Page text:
The Commission on Judicial Performance has issued a decision and order removing Judge Valeriano Saucedo, of the Tulare County Superior Court, from office. The commission’s determination becomes final in 30 days, subject to discretionary review by the California Supreme Court.
The commission ordered Judge Saucedo removed from office for a course of conduct toward his courtroom clerk that included manufacturing an anonymous letter that accused her in crude terms of having an affair with a court bailiff, using the letter and numerous gifts worth thousands of dollars in an attempt to pressure the clerk into a close, personal relationship, and providing legal advice to her son. After the clerk informed the judge that she was going to request a transfer from his department, he deposited $8,000 into her bank account. Later that day, during a court proceeding, the judge gave a note to the clerk, accusing her of extortion, in an attempt to intimidate the clerk and ensure her silence. Judge Saucedo denied writing the anonymous letter and the other essential facts of the case, blaming the clerk for his misconduct, and claiming he was only “mentoring” her. The commission found that significant portions of the judge’s testimony lacked credibility.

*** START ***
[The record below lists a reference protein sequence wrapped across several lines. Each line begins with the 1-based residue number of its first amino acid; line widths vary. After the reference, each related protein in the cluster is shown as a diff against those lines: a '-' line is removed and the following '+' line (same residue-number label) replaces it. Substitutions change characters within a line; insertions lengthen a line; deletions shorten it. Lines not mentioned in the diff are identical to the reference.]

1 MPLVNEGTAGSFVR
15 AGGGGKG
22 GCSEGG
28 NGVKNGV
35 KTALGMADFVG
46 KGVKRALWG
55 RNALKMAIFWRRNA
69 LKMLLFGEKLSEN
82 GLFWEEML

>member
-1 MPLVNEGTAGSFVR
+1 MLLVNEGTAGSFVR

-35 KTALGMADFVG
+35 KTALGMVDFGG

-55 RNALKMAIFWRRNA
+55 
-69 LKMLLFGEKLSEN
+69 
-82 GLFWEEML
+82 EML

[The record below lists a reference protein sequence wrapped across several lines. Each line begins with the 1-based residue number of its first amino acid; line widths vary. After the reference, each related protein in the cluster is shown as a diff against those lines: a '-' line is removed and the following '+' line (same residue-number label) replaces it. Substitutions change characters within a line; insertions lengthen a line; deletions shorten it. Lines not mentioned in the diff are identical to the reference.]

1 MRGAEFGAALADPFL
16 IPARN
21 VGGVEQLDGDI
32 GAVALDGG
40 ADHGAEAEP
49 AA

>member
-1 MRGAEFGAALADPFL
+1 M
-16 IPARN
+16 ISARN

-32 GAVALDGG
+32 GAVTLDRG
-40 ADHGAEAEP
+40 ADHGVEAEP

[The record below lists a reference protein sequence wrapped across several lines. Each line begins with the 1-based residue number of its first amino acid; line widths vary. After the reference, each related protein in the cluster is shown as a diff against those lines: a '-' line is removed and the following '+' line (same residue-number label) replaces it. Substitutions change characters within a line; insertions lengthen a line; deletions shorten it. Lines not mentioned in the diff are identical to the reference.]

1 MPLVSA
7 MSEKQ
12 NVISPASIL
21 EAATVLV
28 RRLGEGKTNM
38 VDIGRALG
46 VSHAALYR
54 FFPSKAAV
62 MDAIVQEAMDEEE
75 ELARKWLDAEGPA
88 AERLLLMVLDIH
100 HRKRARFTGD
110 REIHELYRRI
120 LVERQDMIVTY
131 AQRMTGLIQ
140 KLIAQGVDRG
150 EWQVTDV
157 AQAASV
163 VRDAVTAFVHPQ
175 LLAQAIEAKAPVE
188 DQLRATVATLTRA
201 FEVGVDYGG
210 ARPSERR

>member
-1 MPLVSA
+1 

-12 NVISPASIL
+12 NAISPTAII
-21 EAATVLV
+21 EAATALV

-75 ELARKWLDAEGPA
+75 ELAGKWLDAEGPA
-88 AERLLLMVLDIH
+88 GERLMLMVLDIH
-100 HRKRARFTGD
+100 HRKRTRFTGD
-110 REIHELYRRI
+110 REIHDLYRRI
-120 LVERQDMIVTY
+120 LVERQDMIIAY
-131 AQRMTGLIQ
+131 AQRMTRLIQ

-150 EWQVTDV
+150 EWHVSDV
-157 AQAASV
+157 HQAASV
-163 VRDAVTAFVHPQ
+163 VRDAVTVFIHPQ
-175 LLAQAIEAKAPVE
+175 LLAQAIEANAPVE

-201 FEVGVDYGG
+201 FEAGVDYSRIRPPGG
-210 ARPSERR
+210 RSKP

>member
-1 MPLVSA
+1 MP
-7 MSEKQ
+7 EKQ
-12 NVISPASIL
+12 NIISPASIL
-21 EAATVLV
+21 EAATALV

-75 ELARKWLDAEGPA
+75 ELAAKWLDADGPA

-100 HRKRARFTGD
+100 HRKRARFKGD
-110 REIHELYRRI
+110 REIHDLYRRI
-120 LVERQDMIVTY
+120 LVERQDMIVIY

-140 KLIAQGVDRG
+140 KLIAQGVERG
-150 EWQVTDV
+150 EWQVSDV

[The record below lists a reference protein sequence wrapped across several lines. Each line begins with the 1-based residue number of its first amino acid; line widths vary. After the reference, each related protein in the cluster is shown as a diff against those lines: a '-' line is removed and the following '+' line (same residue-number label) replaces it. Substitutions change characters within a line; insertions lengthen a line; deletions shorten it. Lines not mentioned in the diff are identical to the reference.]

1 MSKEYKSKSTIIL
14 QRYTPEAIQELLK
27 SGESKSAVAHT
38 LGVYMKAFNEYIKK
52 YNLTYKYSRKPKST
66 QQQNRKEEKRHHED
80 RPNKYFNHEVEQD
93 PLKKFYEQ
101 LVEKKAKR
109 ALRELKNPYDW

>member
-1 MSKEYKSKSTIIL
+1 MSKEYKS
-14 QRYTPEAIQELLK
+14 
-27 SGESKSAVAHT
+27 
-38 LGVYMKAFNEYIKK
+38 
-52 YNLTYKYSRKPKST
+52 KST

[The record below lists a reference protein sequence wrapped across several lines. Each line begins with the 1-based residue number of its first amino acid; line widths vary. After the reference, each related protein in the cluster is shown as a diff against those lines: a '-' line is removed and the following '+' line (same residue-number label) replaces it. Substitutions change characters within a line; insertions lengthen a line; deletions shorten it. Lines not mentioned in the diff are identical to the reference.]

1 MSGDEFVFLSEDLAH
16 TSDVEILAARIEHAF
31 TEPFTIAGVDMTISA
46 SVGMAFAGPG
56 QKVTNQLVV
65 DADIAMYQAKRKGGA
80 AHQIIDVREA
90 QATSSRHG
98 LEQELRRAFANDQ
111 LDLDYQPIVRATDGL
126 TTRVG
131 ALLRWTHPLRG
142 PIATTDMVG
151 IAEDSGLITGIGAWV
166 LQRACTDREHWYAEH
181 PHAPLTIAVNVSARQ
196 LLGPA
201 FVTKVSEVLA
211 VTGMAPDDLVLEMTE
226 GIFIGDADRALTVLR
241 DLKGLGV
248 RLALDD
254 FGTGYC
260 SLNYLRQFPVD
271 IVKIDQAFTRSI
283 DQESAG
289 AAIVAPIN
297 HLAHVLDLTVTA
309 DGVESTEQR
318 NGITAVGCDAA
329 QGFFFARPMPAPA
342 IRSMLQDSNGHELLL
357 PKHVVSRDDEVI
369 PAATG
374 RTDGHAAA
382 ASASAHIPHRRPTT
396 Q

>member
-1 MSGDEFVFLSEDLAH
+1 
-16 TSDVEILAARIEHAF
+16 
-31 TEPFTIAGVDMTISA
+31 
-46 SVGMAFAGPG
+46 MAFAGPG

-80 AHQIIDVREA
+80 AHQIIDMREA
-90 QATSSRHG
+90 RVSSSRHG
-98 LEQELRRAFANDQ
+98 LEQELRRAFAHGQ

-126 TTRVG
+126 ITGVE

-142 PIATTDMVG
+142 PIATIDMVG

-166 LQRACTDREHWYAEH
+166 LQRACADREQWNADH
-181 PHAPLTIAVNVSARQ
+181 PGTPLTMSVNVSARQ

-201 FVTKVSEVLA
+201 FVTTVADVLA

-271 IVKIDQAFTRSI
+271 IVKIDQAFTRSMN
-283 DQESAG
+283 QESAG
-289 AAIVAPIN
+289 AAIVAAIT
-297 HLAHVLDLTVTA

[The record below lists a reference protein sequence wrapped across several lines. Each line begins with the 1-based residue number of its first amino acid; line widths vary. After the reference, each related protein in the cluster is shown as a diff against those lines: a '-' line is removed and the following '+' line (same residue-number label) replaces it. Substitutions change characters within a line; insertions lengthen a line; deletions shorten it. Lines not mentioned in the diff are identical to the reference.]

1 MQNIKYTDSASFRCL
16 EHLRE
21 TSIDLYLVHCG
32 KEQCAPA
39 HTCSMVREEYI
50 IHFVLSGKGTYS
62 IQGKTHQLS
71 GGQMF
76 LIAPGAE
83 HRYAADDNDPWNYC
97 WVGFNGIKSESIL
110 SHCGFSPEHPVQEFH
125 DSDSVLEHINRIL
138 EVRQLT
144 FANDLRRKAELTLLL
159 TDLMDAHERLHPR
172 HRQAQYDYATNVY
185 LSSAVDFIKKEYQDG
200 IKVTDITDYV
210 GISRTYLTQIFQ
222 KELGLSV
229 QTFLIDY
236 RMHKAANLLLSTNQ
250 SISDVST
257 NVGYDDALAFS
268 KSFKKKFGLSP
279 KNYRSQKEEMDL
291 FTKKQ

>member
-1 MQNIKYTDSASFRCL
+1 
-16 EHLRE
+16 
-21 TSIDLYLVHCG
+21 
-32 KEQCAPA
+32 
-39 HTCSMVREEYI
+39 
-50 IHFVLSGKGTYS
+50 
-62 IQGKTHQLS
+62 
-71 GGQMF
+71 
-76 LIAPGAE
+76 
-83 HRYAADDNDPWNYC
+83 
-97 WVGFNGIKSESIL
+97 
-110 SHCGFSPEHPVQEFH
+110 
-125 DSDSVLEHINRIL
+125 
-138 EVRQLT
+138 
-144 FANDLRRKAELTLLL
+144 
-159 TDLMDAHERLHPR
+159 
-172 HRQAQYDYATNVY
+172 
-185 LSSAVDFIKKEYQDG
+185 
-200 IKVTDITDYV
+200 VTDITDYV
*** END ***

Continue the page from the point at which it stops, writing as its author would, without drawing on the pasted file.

The commission stated that “[t]he deceitful, calculated and unseemly nature of the judge’s misconduct, compounded by his lack of candor in response to the commission’s investigation and untruthful testimony under oath before the masters” compelled his removal from office. The commission found that the judge’s highly improper course of conduct violated numerous canons of the Code of Judicial Ethics and was committed in bad faith. The commission found that some of the judge’s conduct was undertaken in a judicial capacity and therefore constituted willful misconduct, the most serious constitutional basis for censure or removal of a judge. However, the commission stated that even if the judge had not been acting in a judicial capacity, “the entirety of his misconduct warrants removal.” While recognizing and appreciating the judge’s many contributions to his community and the legal profession, the commission concluded, “Certain misconduct is so completely at odds with the core qualities and role of a judge that no amount of mitigation can redeem the seriousness of the wrongdoing or obviate the need for removal in order to fulfill our mandate to protect the public, enforce high 2 standards of judicial conduct, and maintain public confidence in the integrity of the judiciary. This is such a case.”